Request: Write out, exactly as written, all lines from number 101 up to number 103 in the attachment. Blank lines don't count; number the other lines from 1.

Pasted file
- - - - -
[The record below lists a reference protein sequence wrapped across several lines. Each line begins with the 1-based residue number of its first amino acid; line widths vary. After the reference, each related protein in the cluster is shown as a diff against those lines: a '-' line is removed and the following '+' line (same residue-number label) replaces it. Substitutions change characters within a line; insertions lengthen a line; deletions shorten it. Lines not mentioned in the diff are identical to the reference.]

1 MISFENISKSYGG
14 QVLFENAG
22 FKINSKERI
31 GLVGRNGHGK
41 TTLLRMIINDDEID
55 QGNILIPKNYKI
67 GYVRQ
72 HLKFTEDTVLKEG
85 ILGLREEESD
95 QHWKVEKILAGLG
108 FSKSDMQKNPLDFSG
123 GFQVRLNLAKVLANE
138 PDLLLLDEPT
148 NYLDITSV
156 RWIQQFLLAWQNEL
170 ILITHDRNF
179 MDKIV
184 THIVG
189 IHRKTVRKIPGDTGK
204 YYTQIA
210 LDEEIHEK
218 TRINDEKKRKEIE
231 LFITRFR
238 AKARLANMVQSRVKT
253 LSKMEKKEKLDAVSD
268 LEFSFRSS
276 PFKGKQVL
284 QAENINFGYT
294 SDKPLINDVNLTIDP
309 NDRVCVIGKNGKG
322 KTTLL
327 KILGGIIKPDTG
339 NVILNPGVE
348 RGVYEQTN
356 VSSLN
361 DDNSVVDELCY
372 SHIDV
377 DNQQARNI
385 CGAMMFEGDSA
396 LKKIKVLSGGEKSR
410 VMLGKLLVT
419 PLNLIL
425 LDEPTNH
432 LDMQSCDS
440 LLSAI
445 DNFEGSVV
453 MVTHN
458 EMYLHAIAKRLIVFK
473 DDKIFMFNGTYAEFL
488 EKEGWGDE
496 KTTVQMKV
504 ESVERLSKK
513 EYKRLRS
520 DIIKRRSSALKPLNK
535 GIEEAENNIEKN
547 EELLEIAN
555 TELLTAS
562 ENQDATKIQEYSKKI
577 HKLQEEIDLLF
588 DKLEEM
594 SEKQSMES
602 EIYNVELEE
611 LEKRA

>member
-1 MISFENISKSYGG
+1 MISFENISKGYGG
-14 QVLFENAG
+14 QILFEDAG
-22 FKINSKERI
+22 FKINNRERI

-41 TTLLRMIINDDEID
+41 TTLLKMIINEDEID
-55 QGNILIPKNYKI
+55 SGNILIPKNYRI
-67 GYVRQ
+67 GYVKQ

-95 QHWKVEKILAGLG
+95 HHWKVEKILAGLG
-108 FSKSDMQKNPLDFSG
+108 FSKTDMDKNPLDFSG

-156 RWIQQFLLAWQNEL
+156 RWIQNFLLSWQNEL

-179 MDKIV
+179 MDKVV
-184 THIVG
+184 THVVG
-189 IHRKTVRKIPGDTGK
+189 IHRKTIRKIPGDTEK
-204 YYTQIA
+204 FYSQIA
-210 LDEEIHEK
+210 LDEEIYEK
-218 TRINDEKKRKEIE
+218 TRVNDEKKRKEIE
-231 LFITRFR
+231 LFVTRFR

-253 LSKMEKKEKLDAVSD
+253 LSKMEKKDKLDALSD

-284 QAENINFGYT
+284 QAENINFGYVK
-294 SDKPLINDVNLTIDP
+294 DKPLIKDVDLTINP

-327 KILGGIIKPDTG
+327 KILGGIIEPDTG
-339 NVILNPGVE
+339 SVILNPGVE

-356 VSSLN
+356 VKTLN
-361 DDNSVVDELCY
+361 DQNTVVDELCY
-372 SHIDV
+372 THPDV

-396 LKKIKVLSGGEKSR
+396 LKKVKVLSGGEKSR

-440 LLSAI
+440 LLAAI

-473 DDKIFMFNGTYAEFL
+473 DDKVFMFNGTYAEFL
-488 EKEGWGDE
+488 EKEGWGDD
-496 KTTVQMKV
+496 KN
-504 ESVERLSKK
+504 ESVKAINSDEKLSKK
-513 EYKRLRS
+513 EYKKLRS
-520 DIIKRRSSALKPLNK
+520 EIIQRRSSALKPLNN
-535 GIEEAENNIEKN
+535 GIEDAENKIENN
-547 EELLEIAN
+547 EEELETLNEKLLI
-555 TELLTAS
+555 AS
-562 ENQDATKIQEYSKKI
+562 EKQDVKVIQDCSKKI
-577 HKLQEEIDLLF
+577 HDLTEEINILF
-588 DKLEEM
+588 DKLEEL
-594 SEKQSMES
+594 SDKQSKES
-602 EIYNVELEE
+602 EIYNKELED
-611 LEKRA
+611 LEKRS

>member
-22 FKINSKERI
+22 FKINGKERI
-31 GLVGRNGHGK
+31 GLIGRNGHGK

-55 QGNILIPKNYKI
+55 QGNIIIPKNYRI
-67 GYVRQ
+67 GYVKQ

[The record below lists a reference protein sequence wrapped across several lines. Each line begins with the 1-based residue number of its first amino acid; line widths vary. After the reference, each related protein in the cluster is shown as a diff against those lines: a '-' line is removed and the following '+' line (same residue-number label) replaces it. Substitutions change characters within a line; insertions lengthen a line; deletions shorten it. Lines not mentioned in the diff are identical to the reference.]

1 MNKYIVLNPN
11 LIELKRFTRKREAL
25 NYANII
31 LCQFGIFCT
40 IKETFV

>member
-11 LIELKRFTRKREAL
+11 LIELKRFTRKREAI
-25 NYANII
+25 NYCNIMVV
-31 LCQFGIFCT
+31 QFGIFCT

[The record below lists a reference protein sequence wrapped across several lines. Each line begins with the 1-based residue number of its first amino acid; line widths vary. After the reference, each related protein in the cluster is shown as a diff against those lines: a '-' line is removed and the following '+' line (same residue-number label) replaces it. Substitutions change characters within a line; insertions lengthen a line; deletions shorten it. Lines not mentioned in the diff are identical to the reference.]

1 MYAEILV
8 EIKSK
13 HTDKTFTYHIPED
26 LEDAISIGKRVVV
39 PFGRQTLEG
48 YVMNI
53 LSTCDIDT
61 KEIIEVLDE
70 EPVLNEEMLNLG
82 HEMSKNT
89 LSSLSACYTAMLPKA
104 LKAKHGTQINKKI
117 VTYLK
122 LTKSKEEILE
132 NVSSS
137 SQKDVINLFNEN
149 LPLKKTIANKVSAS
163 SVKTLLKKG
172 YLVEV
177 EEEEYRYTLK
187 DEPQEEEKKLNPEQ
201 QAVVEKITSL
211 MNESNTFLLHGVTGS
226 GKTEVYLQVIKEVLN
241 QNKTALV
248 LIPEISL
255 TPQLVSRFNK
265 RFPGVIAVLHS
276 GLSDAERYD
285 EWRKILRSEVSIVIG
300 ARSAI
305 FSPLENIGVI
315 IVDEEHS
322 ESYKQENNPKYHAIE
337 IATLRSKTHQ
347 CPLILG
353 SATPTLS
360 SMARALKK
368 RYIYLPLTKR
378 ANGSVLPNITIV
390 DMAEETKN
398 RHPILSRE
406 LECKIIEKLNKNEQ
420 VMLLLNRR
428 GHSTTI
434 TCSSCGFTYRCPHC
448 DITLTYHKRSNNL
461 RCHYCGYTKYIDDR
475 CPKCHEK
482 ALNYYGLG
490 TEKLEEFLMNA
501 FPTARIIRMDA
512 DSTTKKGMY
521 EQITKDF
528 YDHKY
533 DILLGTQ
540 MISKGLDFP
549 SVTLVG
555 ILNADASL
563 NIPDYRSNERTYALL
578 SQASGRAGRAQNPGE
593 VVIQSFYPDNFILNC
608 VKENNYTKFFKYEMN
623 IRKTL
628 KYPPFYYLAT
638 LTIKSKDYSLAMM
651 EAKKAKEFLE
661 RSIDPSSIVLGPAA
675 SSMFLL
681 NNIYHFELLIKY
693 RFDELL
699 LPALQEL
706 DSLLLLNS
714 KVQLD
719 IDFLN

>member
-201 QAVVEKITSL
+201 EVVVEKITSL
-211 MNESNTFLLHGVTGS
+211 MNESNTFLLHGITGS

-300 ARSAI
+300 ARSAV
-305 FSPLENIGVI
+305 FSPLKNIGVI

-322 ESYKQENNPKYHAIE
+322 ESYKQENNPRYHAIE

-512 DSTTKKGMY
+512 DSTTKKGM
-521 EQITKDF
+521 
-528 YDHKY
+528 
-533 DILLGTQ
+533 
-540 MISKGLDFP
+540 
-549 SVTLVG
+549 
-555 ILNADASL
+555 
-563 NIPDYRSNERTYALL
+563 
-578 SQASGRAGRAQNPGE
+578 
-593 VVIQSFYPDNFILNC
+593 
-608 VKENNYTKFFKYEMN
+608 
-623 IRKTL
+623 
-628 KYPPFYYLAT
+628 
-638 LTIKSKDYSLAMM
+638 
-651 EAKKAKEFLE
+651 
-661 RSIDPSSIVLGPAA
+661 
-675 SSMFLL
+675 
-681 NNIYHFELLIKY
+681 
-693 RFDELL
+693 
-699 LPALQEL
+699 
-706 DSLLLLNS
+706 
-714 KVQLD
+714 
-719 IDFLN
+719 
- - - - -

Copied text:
+284 QAENINFGYVK
-294 SDKPLINDVNLTIDP
+294 DKPLIKDVDLTINP